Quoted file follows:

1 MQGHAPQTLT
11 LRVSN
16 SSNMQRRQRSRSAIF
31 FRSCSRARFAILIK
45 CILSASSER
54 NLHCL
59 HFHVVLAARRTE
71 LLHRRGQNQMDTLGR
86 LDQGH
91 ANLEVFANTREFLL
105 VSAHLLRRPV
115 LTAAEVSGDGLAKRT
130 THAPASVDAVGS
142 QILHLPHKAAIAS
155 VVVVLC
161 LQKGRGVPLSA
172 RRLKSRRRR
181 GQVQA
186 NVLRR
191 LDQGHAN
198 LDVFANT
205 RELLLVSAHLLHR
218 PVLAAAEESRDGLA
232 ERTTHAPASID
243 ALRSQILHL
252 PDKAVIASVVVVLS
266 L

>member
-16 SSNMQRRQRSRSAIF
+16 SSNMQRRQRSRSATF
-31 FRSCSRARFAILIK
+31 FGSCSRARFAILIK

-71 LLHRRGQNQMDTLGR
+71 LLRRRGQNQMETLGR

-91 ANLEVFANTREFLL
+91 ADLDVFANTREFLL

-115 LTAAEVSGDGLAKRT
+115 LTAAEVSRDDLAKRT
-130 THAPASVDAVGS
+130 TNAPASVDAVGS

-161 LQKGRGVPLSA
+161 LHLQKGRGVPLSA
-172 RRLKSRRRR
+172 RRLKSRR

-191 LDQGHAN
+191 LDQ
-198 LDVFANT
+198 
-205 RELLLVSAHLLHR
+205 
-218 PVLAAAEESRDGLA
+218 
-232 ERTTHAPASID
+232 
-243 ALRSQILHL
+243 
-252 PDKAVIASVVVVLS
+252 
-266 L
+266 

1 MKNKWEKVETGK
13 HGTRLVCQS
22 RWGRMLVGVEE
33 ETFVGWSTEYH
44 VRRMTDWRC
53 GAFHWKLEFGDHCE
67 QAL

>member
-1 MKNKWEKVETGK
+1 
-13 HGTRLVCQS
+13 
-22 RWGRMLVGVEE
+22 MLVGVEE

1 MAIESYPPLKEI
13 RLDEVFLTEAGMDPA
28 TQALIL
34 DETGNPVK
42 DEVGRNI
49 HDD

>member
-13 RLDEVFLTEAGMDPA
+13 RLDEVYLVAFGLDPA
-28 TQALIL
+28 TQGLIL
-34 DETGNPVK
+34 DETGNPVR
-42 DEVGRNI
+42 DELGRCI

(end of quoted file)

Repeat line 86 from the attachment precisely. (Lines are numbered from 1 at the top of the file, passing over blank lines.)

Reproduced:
-34 DETGNPVK